Research collaboration key

30/01/2008 - 22:00

Almost 10 years have passed since the Western Australian Institute of Medical Research was founded with just a handful of staff and some foundation funding.

Almost 10 years have passed since the Western Australian Institute of Medical Research was founded with just a handful of staff and some foundation funding.


With its anniversary approaching, the now 220-strong organisation is entering a new phase, preparing to embark on a major fundraising campaign and planning its move to the Fiona Stanley Hospital site in Murdoch.


While the hospital is not due for completion until 2012, plans are currently under way to determine where the institute’s respective specialist teams will be housed, with the existing Royal Perth Hospital campus to be relocated.


While some of WAIMR’s staff will make the move to Murdoch, others will be in new facilities under construction near Sir Charles Gairdner hospital. 


Due for completion just before the Fiona Stanley Hospital, the new building at the QEII Medical Centre in Nedlands will be able to accommodate a vastly increased team.


Professor Peter Klinken, who has been a director of WAIMR since its inception, said the organisation was aiming to grow to between 500 and 1,000 staff members over the next few years.


“It depends on the size of the buildings we construct, the amount of money we have, the success of our fundraising efforts and the cost of labour,” Professor Klinken said.


“It’s a great opportunity, but it’s also a great challenge in this [economic] environment. We want to finish the development as quickly as possible.”


WAIMR received $100 million from the federal government in 2006 to build new facilities, and is looking to supplement this through further corporate and philanthropic support.


Professor Klinken, who was appointed as a director in 1998, along with co-director Peter Leedman, said the idea for a collaborative research institute originated in 1994, when the two medical scientists came to work together at Royal Perth Hospital.


“We firmly believed that this was so important for Western Australia and the state, to have a real focus for research into the genetic aspects of adult diseases,” he said.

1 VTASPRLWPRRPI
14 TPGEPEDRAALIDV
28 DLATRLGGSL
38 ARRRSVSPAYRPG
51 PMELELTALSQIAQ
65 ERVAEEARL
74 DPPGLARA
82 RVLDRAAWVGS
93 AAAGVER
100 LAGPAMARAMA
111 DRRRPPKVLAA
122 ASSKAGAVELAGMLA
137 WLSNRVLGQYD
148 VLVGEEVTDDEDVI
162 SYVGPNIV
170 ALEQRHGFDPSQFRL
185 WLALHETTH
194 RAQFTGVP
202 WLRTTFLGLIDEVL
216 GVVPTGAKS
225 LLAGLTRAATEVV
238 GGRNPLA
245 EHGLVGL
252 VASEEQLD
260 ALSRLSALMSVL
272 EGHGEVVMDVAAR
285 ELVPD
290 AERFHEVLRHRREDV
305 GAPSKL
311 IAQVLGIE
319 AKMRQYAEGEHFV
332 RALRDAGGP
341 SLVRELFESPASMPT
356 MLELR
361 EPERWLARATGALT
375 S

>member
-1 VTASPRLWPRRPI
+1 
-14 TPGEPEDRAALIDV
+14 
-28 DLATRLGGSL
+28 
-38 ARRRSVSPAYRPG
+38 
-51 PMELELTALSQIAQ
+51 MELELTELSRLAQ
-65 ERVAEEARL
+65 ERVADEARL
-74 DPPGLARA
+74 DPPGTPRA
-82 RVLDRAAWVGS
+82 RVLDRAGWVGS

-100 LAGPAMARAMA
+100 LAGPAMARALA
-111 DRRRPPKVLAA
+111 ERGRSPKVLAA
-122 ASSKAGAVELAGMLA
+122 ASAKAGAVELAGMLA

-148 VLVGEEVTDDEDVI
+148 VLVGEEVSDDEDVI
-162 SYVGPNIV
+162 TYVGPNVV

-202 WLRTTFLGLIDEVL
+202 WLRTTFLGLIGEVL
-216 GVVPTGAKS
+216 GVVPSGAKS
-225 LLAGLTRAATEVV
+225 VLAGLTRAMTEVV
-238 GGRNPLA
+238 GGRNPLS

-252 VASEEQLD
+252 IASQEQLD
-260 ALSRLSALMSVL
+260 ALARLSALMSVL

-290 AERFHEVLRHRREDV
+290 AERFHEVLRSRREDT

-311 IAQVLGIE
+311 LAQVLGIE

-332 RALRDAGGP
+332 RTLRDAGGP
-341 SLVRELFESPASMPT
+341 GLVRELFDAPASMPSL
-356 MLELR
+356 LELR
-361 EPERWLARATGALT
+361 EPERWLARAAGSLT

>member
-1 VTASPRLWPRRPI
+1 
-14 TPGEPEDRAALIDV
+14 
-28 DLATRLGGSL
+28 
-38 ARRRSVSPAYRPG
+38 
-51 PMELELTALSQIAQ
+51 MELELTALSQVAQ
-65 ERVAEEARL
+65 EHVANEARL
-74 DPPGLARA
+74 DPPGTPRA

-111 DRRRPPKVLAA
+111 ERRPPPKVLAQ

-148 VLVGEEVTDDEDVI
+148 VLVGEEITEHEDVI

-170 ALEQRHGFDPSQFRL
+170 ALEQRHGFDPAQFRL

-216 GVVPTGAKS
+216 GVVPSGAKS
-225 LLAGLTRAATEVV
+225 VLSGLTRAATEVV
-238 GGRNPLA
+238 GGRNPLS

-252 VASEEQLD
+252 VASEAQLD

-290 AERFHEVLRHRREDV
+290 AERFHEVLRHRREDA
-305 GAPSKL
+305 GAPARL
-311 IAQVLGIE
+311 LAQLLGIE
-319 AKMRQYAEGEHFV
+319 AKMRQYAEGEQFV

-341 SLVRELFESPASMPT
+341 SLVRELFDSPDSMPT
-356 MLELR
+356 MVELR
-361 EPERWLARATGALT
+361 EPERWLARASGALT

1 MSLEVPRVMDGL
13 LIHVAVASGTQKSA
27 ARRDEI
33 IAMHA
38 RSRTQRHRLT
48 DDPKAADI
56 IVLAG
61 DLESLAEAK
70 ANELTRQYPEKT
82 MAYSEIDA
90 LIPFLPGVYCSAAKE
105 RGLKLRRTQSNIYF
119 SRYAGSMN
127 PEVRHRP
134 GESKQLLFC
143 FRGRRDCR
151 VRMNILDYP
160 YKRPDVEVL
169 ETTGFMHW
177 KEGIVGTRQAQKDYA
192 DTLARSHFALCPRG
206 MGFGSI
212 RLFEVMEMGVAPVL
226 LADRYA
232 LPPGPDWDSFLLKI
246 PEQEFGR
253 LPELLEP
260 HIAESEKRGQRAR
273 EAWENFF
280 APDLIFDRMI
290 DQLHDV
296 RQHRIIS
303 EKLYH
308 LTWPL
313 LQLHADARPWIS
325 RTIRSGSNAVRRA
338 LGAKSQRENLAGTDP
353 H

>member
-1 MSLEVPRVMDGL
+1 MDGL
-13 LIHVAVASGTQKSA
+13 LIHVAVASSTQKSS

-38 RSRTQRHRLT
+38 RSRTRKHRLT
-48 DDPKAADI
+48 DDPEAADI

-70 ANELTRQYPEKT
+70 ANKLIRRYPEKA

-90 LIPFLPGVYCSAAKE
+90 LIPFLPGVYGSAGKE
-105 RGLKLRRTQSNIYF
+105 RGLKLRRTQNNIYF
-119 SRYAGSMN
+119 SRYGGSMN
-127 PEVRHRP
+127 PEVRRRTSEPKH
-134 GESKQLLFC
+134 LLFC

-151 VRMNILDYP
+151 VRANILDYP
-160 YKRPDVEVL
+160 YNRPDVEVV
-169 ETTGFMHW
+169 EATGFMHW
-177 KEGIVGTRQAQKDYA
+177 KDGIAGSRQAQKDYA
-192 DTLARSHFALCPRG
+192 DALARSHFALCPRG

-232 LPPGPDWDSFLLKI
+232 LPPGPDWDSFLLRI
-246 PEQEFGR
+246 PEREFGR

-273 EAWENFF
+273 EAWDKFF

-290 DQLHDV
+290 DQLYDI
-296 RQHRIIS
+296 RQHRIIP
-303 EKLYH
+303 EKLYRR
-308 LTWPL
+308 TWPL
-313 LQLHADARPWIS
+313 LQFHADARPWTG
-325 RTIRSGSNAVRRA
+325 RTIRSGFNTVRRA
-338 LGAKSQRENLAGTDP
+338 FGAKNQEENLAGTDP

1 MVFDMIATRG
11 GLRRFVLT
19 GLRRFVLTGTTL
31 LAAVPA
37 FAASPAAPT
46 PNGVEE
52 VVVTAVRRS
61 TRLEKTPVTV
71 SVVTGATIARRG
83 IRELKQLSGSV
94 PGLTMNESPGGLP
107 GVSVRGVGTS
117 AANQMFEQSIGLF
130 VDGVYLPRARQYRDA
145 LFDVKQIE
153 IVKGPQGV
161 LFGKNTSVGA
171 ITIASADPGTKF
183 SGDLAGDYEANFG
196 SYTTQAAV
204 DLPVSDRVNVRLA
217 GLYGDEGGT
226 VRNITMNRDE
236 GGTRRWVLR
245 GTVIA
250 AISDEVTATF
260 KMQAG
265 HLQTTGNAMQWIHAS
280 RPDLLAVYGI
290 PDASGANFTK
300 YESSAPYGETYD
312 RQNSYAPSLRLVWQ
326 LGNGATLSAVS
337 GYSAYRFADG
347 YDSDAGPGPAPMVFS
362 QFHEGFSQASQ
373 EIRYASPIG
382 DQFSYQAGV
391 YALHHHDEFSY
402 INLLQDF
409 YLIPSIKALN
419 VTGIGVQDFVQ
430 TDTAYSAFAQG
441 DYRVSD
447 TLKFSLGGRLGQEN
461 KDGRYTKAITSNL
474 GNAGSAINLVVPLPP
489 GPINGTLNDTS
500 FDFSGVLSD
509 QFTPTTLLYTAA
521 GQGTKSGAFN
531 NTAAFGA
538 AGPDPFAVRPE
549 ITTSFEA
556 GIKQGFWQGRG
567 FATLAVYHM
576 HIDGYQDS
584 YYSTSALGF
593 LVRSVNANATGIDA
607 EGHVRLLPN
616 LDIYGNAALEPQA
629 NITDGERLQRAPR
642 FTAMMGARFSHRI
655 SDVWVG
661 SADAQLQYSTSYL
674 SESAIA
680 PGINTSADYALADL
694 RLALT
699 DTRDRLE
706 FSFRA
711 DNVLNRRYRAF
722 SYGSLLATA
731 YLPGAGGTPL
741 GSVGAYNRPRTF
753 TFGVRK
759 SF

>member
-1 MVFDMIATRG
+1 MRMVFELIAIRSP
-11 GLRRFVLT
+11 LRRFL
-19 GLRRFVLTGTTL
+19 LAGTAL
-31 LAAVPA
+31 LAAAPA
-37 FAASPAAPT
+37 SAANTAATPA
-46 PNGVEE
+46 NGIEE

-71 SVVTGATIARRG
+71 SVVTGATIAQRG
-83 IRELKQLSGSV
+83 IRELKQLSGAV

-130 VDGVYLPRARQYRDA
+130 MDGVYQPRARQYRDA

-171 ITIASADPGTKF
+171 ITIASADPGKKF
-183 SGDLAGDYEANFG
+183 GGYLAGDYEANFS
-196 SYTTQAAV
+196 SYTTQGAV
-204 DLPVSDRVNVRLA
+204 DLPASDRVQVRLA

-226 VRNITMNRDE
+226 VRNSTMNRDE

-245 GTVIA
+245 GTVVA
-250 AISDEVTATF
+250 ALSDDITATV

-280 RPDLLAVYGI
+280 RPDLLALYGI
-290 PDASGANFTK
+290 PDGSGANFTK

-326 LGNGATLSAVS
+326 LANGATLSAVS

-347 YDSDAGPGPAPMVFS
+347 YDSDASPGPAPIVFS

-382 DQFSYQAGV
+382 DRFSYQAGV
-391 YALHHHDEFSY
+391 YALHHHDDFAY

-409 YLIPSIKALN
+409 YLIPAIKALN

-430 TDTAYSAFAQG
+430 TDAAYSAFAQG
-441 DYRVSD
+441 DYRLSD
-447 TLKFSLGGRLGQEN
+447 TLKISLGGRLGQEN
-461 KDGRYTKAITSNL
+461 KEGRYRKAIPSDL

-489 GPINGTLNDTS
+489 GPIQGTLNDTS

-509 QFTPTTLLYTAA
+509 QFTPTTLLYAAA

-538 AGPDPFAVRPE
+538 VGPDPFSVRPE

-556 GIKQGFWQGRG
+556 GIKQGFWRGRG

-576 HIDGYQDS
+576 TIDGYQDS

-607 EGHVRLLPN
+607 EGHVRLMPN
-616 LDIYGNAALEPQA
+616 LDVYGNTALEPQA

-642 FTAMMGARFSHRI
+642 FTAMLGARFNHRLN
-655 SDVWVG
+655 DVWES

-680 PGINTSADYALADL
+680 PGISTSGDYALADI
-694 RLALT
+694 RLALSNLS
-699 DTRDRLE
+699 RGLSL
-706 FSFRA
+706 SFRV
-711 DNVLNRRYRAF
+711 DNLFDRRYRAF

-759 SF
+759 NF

“We also realised if you want to recruit good doctors, it is essential to have good research facilities.”


Professor Klinken said although the state government and the University of Western Australia were supportive of the concept, securing a corporate sponsor had been the catalyst to contributions from other corporates and philanthropists.


“The moment Wesfarmers came on board, through Michael Chaney and Harry Perkins, people were supportive. Other companies said ‘if Wesfarmers are doing it, WAIMR must have done their due diligence’.”


WAIMR has since developed a reputation for quality research, which puts it on a par with former Australian of the year, Professor Ian Frazer’s Diamantina Institute in Queensland, according to Professor Klinken.


With half of WAIMR’s top academics coming from interstate and the other half from overseas, its reputation has been crucial to recruiting a team.


“Every one of our key staff, at a professorial level, has come from outside Perth,” Professor Klinken said.


“My firm belief is that if you’ve got good facilities and an environment which is supportive, where people believe they can go somewhere with their career and not stall, then you can attract people easily.”


According to Professor Klinken, WAIMR’s big accomplishment to date had been to create collaboration between Royal Perth Hospital, Sir Charles Gairdner Hospital, and UWA.


“Perth had previously been recognised for having a lot of good people, but not credited with having a critical mass,” he said.


About 80 per cent of WAIMR’s funding comes from the national competitive grant program, with additional funding from the state health department and UWA.


The institute also has extramural support from a number of centres, including the Neurotrauma Research Program and the National Research Centre for Asbestos-Related Diseases.



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